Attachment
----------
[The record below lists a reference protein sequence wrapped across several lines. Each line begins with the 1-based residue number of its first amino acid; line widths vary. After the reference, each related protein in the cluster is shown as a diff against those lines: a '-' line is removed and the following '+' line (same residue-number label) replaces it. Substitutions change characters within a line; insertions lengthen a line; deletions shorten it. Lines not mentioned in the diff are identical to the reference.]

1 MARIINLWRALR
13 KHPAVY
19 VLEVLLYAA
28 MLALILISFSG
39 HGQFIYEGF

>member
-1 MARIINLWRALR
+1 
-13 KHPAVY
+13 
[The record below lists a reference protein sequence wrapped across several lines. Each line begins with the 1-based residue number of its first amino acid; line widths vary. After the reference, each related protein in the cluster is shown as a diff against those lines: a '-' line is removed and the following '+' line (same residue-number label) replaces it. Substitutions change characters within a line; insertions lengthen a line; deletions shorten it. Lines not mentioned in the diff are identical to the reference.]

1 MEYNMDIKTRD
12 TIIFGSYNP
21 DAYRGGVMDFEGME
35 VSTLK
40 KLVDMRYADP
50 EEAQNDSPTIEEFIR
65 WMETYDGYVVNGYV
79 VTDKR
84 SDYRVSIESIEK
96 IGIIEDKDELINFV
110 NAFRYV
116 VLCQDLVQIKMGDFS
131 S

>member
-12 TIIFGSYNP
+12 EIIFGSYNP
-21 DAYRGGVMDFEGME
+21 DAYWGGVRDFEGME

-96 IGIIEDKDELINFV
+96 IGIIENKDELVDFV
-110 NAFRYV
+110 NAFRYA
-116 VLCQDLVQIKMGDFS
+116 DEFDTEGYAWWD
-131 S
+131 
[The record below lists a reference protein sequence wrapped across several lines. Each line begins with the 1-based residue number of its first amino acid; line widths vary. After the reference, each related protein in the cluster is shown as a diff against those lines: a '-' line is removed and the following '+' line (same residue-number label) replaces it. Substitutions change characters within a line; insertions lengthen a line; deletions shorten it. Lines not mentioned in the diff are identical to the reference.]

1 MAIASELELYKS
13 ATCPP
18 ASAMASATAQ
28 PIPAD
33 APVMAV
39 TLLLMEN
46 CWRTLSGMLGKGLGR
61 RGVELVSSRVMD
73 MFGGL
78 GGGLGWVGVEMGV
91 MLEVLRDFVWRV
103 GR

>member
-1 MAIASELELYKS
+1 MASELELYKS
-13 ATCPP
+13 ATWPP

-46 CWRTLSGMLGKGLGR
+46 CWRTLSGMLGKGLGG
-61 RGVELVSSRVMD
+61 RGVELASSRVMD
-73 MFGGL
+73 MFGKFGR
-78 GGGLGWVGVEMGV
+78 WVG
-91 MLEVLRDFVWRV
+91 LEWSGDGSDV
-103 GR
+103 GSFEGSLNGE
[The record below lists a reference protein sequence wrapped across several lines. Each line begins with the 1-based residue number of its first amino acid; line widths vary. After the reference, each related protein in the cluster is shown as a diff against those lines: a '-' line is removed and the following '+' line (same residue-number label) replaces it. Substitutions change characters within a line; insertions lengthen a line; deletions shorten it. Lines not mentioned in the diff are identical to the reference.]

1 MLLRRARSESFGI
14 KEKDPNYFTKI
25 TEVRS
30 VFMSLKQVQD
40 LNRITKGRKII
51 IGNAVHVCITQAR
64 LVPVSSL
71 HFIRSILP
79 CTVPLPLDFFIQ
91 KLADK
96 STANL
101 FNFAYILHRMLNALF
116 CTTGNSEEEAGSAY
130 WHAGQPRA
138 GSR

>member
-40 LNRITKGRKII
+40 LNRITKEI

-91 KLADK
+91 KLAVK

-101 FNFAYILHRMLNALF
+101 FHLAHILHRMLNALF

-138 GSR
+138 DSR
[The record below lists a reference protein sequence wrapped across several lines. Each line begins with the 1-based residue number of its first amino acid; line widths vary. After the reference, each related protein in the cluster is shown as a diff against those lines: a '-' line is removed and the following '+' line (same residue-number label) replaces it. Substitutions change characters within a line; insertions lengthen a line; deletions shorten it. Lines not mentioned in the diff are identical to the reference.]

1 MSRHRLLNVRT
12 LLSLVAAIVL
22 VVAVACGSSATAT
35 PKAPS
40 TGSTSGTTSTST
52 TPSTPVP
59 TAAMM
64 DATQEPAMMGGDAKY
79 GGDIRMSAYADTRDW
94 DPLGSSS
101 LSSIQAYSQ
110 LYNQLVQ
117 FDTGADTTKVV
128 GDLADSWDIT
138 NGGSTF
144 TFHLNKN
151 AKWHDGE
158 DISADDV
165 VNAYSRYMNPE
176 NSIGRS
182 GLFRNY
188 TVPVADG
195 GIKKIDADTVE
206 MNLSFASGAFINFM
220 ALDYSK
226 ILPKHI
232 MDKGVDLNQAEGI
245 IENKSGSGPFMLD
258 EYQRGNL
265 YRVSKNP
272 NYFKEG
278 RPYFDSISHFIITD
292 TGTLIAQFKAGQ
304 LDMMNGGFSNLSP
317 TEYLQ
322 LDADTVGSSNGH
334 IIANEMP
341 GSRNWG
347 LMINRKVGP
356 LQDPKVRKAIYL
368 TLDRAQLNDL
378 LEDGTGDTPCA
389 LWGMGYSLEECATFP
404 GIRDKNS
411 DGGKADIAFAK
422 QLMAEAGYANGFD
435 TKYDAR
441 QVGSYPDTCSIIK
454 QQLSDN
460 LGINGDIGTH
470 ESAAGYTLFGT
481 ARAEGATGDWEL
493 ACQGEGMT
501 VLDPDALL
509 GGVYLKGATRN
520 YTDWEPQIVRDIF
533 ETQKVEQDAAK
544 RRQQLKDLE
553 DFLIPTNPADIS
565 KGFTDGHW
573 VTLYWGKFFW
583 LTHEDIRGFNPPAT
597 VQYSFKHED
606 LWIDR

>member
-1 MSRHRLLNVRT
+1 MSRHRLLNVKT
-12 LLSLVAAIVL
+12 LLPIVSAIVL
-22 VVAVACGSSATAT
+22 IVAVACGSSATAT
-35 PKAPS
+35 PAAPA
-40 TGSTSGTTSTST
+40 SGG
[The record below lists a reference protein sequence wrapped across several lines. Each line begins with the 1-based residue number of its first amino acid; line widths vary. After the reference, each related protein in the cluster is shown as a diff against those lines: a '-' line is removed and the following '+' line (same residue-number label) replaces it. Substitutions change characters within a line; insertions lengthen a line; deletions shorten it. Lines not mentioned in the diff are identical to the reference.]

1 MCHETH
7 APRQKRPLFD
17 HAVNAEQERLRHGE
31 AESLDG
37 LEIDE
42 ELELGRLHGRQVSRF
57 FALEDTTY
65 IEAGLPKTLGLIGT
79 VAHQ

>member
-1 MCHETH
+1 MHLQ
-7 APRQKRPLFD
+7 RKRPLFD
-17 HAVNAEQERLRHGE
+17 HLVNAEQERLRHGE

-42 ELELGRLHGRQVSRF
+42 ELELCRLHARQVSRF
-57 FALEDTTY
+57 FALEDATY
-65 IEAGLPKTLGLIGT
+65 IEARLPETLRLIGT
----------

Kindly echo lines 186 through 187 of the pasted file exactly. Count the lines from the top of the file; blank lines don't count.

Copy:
+17 HLVNAEQERLRHGE

-42 ELELGRLHGRQVSRF